March 14, 2023 at 2:32 pmOliver TaylorSubscriber
I have been trying to conduct the analysis of a water filled helical copper pipe wrapped around an exhaust pipe containing hot exhuast gases. I want the water to be pumped around the coil and analyse the transient heat transfer between the two fluids.
So far I have resdesigned the model and mesh many times but still do not find the expected solution. I am fairly new to fluent so bare with. I will attach a screenshot of the model. I have tapered one edge of the copper pipe to fit flush with the exhaust and make the contct region over which the heat transfer will occur. I know I must use thermal coupling but I am unsure on which walls / surfaces this is required , as well as what fluent is able to infer from the geometry and what I must define. Have been going in circles for a week since moving off solidworks ny help would be apprecaited. The screenshot does not include the exhuast in order to show the tapered contact surface.
March 15, 2023 at 11:57 amRobAnsys Employee
You'll usually get a wall and wall:shadow in Fluent for walls with cells on both sides. How do you plan on accounting for the warmer air surrounding the coil?
March 15, 2023 at 12:02 pmOliver TaylorSubscriber
Hi Rob , thanks for this.
I am fairly new to CFD so am unsure, must I make a computationl boundary to analyse surronding air or can I assume het transfer only occurs due to the contact of the taper.
When making named zones I created air/water inlet/outlet the bodies themselves and made the tapered wall its own named selection as the wall being heated. Which walls must I apply thermal coupling to and any other necessary conditions.
March 15, 2023 at 12:05 pmRobAnsys Employee
I think your next step is the courses under learning (book icon on here) and tutorials under Help in the software. Modelling the air space may be useful, but equally we can make approximations: with some learning you'll know which option to use and why.
March 15, 2023 at 12:08 pmOliver TaylorSubscriber
Hi Rob thanks.
I would normally do more research and begin with simpler geometry first however this is a simple analysis for a project Im working on which I need to complete ASAP.
If I ignore the air around and only study the impact of the exhaust heating the tapered section , which areas would I used thermal coupling and how would I ensure inlet conditions= outlet during the transient analysis to see the overall het transfer to the fluid in a closed loop.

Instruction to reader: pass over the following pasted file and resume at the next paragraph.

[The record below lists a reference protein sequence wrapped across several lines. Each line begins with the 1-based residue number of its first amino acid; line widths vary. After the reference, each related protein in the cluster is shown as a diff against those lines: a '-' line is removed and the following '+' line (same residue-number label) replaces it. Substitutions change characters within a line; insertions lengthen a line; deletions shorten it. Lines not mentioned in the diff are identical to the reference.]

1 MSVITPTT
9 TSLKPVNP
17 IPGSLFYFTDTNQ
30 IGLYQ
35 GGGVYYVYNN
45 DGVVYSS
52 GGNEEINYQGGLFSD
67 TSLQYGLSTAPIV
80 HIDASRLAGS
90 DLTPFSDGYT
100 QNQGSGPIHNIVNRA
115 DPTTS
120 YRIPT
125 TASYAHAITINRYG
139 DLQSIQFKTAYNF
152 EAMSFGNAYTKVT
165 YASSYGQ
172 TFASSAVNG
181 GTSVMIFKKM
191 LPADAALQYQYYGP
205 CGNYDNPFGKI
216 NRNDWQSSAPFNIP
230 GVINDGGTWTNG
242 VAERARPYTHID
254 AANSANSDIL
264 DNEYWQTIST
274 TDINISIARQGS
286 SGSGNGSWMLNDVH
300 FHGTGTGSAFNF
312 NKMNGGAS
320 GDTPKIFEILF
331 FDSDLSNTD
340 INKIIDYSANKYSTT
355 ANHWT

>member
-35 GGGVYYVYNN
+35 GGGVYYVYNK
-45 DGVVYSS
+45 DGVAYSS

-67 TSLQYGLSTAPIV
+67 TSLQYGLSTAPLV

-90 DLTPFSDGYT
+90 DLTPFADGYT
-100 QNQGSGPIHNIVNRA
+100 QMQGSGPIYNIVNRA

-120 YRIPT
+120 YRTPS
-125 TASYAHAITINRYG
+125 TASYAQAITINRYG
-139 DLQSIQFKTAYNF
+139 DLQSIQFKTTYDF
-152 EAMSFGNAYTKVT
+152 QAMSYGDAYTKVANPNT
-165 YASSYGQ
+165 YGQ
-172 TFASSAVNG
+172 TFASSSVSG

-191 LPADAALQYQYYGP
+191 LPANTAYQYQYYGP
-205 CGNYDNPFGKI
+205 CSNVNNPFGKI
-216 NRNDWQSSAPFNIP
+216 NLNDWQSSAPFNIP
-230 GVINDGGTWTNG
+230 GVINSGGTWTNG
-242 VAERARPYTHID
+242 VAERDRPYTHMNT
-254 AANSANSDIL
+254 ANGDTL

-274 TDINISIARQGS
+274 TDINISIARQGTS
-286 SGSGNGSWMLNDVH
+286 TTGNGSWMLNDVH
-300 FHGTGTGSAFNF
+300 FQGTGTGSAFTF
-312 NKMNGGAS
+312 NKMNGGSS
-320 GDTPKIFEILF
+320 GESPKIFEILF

March 15, 2023 at 1:34 pmRobAnsys Employee
What closed loop? You've got two flow channels both of which have an inlet & outlet? The thermal coupling is over the liquid-solid-solid-gas so use share topology or multibody parts (SpaceClaim or DesignModeler) so you have a conformal mesh and an easier time with the set up. You may want to review the "outside" thermal conditions too.
Note, the advice about the courses and tutorials stands. Skipping that's not going to make your life any easier.
March 15, 2023 at 1:38 pmOliver TaylorSubscriber
The image above is a simplified model whilst I get to grips with the setup. In reality the water will be pumped around the coil in a closed loop. I have read I can update the boundry conditions at each iteration to ensure the water is recirculated at the same temprature rather than say 600k at outlet and 300k at inlet.
Thank you I have tried using share topology but belive importing the assembly from cad has created some issues with sliding interfaces and non existant surfaces.
March 15, 2023 at 1:53 pmRobAnsys Employee
That sounds more like a complaint from Fluent. You shouldn't have any sliding interface zones. Do the coils touch axially? That may cause a problem.
March 15, 2023 at 2:24 pmOliver TaylorSubscriber
No there is a gap between each coil. Would you recommend reproducing the assembly within space claim ?
March 15, 2023 at 3:37 pmRobAnsys Employee
Probably not. I'd review the need to include the coil solid part through. Hence reading what Fluent does re "thin walls". I don't suggest doing tutorials without good reason.....
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